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From Rowan County, North Carolina Court Minutes 1773-1786, William Ogle, with his brothers Thomas and Hercules Ogle, is listed in "Names of Persons who have not taken the Oath of Allegiance in Captain Cox's District." The date of the entry is 1778.  Family traditions say that he served in the Revolutionary War.

William Ogle and his brothers, Thomas Jr.  and Hercules Ogle, were listed in Captain Cox's District, 1778 Tax List of Rowan County, North Carolina.

Some records say William Ogle was an Indian trader, other say that he was a minister of the gospel.  In the deeds from Rowan County, North Carolina, he described himself as a planter or yeoman.

In 1785 William and his family were living in Wilkes County, Georgia, according to 1785 Tax List of Wilkes County, Georgia.  They settled in Edgefield District, South Carolina, prior to 1790.  He was listed as the head of household in 1790 and 1800 Federal Census of Edgefield District, South Carolina.

On 19 Oct 1795, Thomas Ogle of Grayson County, Virginia, deeded 100 acres of land in Rowan County, North Carolina, to "William Ogle of Edgefield County, state of South Carolina".  William later sold this same tract of land to Mark Cole and Jacob Skeene on 30 Oct 1795 (Deed Book14, p 178 and p 179/80).

On 7 March 1796, William Ogle added to his holdings in Edgefield District, South Carolina, another 100 acres of land purchased from George Hagood.  This land was situated on "the branches of Rockey Creek, waters of Savannah River" (Deed Book 13, p 198).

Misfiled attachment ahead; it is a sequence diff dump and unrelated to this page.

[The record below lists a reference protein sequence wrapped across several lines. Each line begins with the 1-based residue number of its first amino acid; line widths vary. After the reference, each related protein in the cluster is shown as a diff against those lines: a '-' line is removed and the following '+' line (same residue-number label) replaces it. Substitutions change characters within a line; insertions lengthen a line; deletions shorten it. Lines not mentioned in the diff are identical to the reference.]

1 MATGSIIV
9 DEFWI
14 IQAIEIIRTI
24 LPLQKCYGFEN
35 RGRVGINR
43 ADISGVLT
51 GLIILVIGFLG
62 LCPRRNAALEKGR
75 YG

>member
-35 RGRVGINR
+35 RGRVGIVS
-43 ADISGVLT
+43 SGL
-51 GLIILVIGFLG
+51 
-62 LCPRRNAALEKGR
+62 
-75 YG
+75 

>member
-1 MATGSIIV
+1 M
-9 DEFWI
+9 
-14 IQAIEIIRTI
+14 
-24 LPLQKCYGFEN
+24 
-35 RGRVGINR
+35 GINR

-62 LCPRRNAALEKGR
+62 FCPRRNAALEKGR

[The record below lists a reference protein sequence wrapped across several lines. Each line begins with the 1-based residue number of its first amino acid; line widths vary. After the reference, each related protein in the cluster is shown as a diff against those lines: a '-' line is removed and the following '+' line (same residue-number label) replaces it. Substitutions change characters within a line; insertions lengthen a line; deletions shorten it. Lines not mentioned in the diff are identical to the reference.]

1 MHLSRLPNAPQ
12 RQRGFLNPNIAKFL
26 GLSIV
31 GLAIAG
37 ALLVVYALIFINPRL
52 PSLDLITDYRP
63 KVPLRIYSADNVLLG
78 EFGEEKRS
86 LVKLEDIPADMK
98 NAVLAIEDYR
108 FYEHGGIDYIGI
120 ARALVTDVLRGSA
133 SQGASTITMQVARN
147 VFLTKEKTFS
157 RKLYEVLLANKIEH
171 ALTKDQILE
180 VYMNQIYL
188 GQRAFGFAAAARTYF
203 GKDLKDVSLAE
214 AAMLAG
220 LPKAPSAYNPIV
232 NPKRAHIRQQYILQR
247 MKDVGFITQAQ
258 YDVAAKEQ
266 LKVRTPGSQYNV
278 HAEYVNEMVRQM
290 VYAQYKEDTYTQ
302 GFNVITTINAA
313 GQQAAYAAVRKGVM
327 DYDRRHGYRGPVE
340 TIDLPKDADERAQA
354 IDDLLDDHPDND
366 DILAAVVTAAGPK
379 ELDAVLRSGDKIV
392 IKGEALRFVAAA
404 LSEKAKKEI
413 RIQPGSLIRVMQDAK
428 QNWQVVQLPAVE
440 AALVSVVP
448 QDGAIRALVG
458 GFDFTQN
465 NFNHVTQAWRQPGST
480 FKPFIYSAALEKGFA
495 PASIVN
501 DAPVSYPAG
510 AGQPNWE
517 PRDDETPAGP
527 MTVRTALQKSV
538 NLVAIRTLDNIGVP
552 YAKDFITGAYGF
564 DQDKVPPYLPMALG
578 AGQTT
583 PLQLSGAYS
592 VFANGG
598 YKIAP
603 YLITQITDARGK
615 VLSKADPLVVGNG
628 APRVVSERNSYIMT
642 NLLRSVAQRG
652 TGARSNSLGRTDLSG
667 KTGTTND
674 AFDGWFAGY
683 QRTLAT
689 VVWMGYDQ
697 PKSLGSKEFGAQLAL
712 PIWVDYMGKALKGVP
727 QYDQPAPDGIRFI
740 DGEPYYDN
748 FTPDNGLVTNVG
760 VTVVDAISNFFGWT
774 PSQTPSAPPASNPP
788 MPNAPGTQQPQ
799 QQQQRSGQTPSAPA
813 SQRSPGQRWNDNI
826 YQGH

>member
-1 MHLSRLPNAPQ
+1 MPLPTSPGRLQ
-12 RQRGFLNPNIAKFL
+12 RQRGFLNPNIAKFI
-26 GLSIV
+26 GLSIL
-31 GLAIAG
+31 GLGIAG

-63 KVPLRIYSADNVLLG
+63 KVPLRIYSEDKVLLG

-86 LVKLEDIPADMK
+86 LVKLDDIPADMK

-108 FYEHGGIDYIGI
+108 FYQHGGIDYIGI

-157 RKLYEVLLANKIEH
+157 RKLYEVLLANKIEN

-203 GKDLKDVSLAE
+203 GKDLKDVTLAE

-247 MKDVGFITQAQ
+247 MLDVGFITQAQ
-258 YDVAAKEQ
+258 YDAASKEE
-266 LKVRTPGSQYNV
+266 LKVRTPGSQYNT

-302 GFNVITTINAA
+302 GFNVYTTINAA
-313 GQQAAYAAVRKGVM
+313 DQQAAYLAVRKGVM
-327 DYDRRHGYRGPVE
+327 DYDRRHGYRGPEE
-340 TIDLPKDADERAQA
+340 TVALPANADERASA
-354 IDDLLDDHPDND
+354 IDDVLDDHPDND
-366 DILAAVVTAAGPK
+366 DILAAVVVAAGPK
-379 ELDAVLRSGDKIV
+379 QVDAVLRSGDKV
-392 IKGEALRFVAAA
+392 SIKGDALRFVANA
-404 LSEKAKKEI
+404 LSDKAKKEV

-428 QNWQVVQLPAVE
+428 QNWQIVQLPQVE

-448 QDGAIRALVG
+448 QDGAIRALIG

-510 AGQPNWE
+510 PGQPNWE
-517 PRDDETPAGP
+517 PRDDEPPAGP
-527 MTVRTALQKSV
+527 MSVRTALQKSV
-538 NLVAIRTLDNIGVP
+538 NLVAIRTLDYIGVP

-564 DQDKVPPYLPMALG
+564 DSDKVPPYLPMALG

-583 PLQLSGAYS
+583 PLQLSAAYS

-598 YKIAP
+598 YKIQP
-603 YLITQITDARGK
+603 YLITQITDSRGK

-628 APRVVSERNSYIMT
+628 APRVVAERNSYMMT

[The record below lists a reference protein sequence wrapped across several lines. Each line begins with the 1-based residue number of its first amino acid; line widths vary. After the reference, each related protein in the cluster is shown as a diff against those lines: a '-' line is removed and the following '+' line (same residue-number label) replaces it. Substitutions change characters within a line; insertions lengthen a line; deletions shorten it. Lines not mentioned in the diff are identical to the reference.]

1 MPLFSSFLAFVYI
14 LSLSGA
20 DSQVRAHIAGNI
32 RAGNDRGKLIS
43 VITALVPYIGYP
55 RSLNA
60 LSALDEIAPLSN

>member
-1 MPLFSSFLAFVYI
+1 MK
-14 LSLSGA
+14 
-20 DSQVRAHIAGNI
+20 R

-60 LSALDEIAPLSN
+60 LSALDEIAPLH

Family traditions say William Ogle had planned to migrate to Tennessee.  But at that time, there was an epidemic of a most dreaded disease in the backcountry of South Carolina.  It is believed that before William Ogle could make arrangements to dispose of his land, he contracted this disease and died.

Other sources say he built the first known structure in the Gatlinburg, Sevier County, Tennessee, area.  They say he hunted with Indian friends in the area and decided to build a cabin and move his family there.  He cut and hewed the logs, and then returned home "to grow a crop" in order to bring supplies for his family's survival for some time.  While there, an epedemic of malaria broke out and William died of the fever.

Between the date of his will, 26 Feb 1803, and the date of probate, 5 March 1803, William Ogle died and was survived by his wife, Martha and his children, five sons and two daughters.  He is buried in the Fruit Hill area.

In his will William said, "I give unto my son Harculous Ogle that Hundred Acres of Land he Now lives.  Also the remainder of the Land is to be Divided among four Boys except a Child's Share which I give unto My beloved Wife Polly Ogle (Martha in the 1811 deed).  Also I give unto my beloved daughter Rebecca (Mc) Carter a cow and Calf, bed and furniture, Pot and Some other furniture.  Also I give unto my beloved grandson William (Mc) Carter a young sow.  Also the rest of the property to be Equally among all the rest of my children except my beloved Wife which draws a Child's share." His will was recorded in Edgefield County, South Carolina, Will Book "A", box 22, #783.

Source:  Smoky Mountain Clans, Donald B. Reagan, 1978, p 138-139.  Smoky Mountain Family Album, Gladys Trentham Russell, 1984, p 6.  Sevier County, Tennessee, and Its Heritage, 1994, p 229.  Mountain Ways, Gene Aiken, 1983, p 3.

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